Insights Information Commissioner’s Office issues provisional view to fine Clearview AI Inc over £17 million

The ICO has announced its provisional intent to impose a potential fine of just over £17 million on Clearview AI Inc, a company that describes itself as the “World’s Largest Facial Network”. In addition, the ICO has issued a provisional notice to stop further processing of the personal data of people in the UK and to delete that data following alleged serious breaches of the UK’s data protection laws.

The ICO’s announcement follows a joint investigation by the ICO and the Office of the Australian Information Commissioner (OAIC) into Clearview AI Inc’s use of images, data scraped from the internet and the use of biometrics for facial recognition. Customers of Clearview AI Inc can also provide an image to the company to carry out biometric searches, including facial recognition searches, on their behalf to identify relevant facial image results against a database of over 10 billion images.

The ICO says that the images in Clearview AI Inc’s database are likely to include the data of a substantial number of people from the UK and may have been gathered without people’s knowledge from publicly available information online, including social media platforms. The ICO also understands that the service provided by Clearview AI Inc was used on a free trial basis by a number of UK law enforcement agencies, but that this trial was discontinued, and Clearview AI Inc’s services are no longer being offered in the UK.

The ICO’s preliminary view is that Clearview AI Inc appears to have failed to comply with UK data protection laws in various ways including by:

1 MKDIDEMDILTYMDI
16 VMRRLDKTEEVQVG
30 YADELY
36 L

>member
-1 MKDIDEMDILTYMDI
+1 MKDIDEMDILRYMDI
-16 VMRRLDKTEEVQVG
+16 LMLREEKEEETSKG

• failing to process the information of people in the UK in a way they are likely to expect or that is fair;
  • failing to have a process in place to stop the data being retained indefinitely;
  • failing to have a lawful reason for collecting the information;
  • failing to meet the higher data protection standards required for biometric data (classed as “special category data” under the GDPR and UK GDPR);
  • failing to inform people in the UK about what is happening to their data; and
  • asking for additional personal information, including photos, which may have acted as a disincentive to individuals who wish to object to their data being processed.

Clearview AI Inc can now make representations in respect of the alleged breaches set out in the Commissioner’s Notice of Intent and Preliminary Enforcement Notice. Any representations will be considered by the Information Commissioner before any final decision is made. As a result, the proposed fine and preliminary enforcement notice may be subject to change or no further formal action will be taken. The ICO expects to make a final decision by mid-2022. To read the ICO’s press release in full, click here.